Server application hangs on SS_read, even when client disconnects

Brice André brice at
Sat Nov 14 07:52:51 UTC 2020

Hello Michael,

Thanks for all those information.

I corrected your suggested point (close parent process sockets). I also
activated keepalive, with values adapted to my application.

I hope this will solve my issue, but as the problem may take several weeks
to occur, I will not know immediately if this was the origin :-)

Many thanks for your help.


Le ven. 13 nov. 2020 à 18:52, Michael Wojcik <Michael.Wojcik at>
a écrit :

> > From: Brice André <brice at>
> > Sent: Friday, 13 November, 2020 09:13
> > "Does the server parent process close its copy of the conversation
> socket?"
> > I checked in my code, but it seems that no. Is it needed?
> You'll want to do it, for a few reasons:
> - You'll be leaking descriptors in the server, and eventually it will hit
> its limit.
> - If the child process dies without cleanly closing its end of the
> conversation,
> the parent will still have an open descriptor for the socket, so the
> network stack
> won't terminate the TCP connection.
> - A related problem: If the child just closes its socket without calling
> shutdown,
> no FIN will be sent to the client system (because the parent still has its
> copy of
> the socket open). The client system will have the connection in one of the
> termination
> states (FIN_WAIT, maybe? I don't have my references handy) until it times
> out.
> - A bug in the parent process might cause it to operate on the connected
> socket,
> causing unexpected traffic on the connection.
> - All such sockets will be inherited by future child processes, and one of
> them might
> erroneously perform some operation on one of them. Obviously there could
> also be a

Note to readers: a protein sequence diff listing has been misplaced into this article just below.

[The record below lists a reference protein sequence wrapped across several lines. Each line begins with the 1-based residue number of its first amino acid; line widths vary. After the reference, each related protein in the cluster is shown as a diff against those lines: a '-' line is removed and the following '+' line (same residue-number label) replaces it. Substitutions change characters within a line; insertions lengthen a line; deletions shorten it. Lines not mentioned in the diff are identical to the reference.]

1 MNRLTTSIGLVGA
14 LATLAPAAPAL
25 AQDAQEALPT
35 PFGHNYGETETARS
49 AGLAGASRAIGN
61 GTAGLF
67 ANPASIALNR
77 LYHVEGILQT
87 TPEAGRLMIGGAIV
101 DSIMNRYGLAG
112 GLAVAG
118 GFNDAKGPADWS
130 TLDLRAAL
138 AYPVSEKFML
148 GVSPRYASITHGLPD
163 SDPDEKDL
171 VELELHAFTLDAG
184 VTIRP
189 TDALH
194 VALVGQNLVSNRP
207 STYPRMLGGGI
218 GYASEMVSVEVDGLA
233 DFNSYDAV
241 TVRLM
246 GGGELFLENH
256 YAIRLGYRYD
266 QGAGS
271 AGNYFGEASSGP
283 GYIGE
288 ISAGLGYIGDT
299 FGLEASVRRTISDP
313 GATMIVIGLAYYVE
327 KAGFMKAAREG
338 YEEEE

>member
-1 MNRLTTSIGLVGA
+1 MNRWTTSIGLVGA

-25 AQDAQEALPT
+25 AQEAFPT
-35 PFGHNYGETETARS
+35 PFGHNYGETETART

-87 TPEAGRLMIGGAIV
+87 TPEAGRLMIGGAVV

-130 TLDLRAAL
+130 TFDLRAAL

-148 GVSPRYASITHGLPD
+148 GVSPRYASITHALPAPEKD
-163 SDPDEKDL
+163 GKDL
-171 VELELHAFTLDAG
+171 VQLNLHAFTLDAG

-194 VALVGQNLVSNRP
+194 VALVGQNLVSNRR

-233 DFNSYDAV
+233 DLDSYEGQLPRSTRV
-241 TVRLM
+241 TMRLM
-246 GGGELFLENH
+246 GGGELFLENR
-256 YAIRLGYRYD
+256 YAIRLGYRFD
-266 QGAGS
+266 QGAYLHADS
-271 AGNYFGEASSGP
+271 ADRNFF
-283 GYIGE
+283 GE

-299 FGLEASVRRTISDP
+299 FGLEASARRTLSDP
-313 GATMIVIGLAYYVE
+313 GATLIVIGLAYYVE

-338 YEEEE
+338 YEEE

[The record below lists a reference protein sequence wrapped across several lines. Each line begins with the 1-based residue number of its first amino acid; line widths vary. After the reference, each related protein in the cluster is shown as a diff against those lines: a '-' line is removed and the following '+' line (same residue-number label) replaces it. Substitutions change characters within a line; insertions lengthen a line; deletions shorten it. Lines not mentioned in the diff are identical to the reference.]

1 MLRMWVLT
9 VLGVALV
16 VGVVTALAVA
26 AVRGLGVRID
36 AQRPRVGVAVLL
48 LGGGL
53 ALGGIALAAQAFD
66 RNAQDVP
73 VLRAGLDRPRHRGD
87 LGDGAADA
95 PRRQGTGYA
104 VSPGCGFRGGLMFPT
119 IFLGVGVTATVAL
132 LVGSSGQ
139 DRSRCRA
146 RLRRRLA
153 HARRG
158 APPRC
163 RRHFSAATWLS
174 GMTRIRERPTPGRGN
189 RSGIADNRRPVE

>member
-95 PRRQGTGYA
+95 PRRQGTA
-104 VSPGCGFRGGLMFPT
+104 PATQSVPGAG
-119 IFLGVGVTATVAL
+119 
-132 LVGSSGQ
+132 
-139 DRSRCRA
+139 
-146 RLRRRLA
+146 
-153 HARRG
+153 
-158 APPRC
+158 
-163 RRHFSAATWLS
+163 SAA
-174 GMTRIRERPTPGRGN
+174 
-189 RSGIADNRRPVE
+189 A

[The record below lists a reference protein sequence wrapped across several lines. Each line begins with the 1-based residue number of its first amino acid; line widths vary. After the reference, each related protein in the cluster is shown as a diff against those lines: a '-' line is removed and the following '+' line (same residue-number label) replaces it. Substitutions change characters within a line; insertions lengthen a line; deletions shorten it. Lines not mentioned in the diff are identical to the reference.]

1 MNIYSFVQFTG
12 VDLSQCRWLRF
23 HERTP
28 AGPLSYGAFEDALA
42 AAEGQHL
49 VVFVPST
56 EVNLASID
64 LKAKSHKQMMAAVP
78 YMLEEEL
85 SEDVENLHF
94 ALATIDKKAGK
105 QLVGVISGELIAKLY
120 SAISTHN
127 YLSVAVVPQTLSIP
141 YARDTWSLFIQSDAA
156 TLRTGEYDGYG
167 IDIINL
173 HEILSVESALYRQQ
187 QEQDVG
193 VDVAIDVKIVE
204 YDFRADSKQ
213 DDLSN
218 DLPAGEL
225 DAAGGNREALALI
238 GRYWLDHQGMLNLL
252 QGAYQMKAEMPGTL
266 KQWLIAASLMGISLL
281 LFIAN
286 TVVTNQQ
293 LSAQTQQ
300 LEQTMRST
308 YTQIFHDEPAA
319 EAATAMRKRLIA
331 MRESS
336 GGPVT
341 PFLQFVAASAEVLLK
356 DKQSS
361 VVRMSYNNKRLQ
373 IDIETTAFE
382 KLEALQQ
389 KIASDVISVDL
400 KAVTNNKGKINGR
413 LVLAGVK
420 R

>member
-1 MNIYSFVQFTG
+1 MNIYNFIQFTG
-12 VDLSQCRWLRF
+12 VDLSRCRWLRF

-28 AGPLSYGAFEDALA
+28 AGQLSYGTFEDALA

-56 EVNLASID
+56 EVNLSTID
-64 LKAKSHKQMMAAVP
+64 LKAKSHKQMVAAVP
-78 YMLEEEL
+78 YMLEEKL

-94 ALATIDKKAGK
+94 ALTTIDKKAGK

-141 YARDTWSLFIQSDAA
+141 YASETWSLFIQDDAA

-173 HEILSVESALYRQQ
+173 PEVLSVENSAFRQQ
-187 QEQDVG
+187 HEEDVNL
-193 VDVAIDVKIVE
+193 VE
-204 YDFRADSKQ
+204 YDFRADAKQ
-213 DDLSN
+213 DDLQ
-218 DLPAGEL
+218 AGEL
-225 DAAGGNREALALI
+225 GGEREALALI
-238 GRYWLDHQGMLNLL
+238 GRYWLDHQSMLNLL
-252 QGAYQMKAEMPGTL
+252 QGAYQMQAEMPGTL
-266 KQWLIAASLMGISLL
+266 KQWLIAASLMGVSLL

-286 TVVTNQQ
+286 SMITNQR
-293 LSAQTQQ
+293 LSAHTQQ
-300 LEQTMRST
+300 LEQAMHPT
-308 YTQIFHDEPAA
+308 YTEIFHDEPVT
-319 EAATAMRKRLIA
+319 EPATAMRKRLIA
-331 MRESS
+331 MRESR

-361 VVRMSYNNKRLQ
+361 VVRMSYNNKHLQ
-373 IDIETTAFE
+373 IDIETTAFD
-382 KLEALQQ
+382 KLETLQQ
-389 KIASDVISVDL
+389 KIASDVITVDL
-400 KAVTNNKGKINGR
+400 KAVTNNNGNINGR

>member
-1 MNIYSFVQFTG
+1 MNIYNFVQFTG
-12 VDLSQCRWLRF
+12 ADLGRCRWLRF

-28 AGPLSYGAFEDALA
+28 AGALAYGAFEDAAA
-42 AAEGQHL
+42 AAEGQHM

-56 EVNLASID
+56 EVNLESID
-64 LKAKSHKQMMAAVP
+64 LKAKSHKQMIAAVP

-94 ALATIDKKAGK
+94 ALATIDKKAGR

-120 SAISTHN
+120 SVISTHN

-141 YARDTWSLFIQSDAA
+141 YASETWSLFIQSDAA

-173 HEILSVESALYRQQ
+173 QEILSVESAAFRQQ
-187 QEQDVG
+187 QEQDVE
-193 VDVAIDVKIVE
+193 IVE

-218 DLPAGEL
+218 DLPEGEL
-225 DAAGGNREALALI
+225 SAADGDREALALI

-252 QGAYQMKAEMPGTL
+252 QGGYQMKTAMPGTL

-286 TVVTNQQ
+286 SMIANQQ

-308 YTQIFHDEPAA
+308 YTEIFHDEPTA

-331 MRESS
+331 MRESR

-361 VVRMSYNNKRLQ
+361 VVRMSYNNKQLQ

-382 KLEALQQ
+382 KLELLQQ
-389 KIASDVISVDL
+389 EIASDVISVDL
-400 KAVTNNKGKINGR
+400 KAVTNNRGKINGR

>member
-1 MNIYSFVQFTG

> security issue with this, depending on what your application does.
> Basically, when a descriptor is "handed off" to a child process by
> forking, you
> generally want to close it in the parent, unless it's used for parent-child
> communication. (There are some cases where the parent wants to keep it
> open for
> some reason, but they're rare.)
> On a similar note, if you exec a different program in the child process (I
> wasn't
> sure from your description), it's a good idea for the parent to set the
> option (with fcntl) on its listening socket and any other descriptors that
> shouldn't
> be passed along to child processes. You could close these manually in the
> child
> process between the fork and exec, but FD_CLOEXEC is often easier to
> maintain.
> For some applications, you might just dup2 the socket over descriptor 0 or
> descriptor 3, depending on whether the child needs access to stdio, and
> then close
> everything higher.
> Closing descriptors not needed by the child process is a good idea even if
> you
> don't exec, since it can prevent various problems and vulnerabilities that
> result
> from certain classes of bugs. It's a defensive measure.
> The best source for this sort of recommendation, in my opinion, remains W.
> Richard
> Stevens' /Advanced Programming in the UNIX Environment/. The book is old,
> and Linux
> isn't UNIX, but I don't know of any better explanation of how and why to
> do things
> in a UNIX-like OS.
> And my favorite source of TCP/IP information is Stevens' /TCP/IP
> Illustrated/.
> > May it explain my problem?
> In this case, I don't offhand see how it does, but I may be overlooking
> something.
> > I suppose that, if for some reason, the communication with the client is
> lost
> > (crash of client, loss of network, etc.) and keepalive is not enabled,
> this may
> > fully explain my problem ?
> It would give you those symptoms, yes.
> > If yes, do you have an idea of why keepalive is not enabled?
> The Host Requirements RFC mandates that it be disabled by default. I think
> the
> primary reasoning for that was to avoid re-establishing virtual circuits
> (e.g.
> dial-up connections) for long-running connections that had long idle
> periods.
> Linux may well have a kernel tunable or similar to enable TCP keepalive by
> default, but it seems to be switched off on your system. You'd have to
> consult
> the documentation for your distribution, I think.
> By default (again per the Host Requirements RFC), it takes quite a long
> time for
> TCP keepalive to detect a broken connection. It doesn't start probing
> until the
> connection has been idle for 2 hours, and then you have to wait for the TCP
> retransmit timer times the retransmit count to be exhausted - typically
> over 10
> minutes. Again, some OSes let you change these defaults, and some let you
> change
> them on an individual connection.
> --
> Michael Wojcik
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